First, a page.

Pueblo a Pueblo [People to People] is a grassroots project for organizing the production, distribution, and consumption of food, which connects agricultural producers with urban dwellers. In so doing, the project breaks with the despotism of the capitalist market. In parts I, II, and III of this four-part piece in the Communal Resistance Series, Pueblo a Pueblo’s spokespeople talk about their organization’s method and history and about the transition to a sovereign, agroecological model. In this final part of the series, we learn about the organization’s effort to distribute food to schools and its links with the Chávez and Bolívar Commune.
Fruit and veggies for schools
After a 2021 meeting with President Maduro, Pueblo a Pueblo became a source of fresh produce for Venezuelan school meals.
Laura Lorenzo: As we speak, we are distributing food to almost 300 schools, thus providing the produce they need to cook balanced meals for some 100 thousand kids. This is particularly important at a time when the blockade has affected children’s nutrition. Pueblo a Pueblo does this without intermediaries and offers on-site accompaniment to diversify and balance school meals.
Our school food distribution initiative operates in seven states at the moment [Caracas, Miranda, Lara, Anzoategui, Trujillo, Barinas, and Portuguesa]. While it is run in collaboration with the government’s school food program [known as PAE], our work in this area obeys Pueblo a Pueblo’s basic premise: working with organized communities on both the production and the consumption of food.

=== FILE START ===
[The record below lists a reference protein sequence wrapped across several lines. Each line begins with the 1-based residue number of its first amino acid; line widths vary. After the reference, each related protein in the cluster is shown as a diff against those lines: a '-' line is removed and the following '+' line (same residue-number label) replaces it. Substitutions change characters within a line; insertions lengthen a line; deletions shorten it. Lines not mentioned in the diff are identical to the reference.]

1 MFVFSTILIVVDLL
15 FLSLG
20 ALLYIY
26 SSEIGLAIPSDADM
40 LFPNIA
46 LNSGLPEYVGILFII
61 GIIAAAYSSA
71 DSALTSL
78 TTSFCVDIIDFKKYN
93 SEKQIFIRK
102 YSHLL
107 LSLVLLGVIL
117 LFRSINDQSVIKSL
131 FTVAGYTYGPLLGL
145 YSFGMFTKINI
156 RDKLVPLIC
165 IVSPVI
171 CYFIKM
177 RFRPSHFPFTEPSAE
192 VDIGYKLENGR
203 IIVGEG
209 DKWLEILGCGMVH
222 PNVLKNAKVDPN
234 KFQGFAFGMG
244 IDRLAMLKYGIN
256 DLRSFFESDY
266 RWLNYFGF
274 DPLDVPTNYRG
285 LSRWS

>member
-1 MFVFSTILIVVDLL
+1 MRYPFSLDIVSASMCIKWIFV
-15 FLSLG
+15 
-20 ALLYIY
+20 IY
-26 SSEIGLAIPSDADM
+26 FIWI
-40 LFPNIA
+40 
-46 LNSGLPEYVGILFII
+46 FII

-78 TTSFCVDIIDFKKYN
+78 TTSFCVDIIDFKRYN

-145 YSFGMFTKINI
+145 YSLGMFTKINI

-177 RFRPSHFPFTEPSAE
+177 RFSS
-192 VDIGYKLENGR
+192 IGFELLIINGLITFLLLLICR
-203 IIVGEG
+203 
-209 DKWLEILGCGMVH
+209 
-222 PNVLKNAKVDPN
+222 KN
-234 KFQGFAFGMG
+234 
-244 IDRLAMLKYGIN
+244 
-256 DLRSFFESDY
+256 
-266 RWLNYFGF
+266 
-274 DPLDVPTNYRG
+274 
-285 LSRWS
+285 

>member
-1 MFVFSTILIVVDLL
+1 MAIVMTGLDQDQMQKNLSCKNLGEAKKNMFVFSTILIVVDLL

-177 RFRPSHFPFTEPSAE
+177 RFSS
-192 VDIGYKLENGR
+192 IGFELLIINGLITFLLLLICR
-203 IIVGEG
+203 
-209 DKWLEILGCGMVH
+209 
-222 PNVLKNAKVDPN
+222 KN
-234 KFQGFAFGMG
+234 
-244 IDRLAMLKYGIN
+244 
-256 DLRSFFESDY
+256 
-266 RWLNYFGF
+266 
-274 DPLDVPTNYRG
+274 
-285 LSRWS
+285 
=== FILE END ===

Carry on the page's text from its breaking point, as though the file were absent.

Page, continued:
When we begin working with a new school, we don’t just deliver produce. We also meet with the community, involve them in the process, and work with those who cook, so that the meals will be balanced and healthy. Finally, we help build a network to deliver fruit and vegetables from local producers, thus encouraging consumption of local produce.
EARLY DAYS AND DEVELOPMENT
Laura Lorenzo: Produce distribution to schools dates back to the early days of Pueblo a Pueblo. We did it here in Carache [Trujillo state] first. We began with the Mesa Arriba school, and around 2017 we expanded to 46 schools through an agreement with the National School Food Corporation [CNAE]. In other words, we supplied the 35 schools in Carache plus 11 in Caracas, including schools in the 23 de Enero and San Agustín barrios.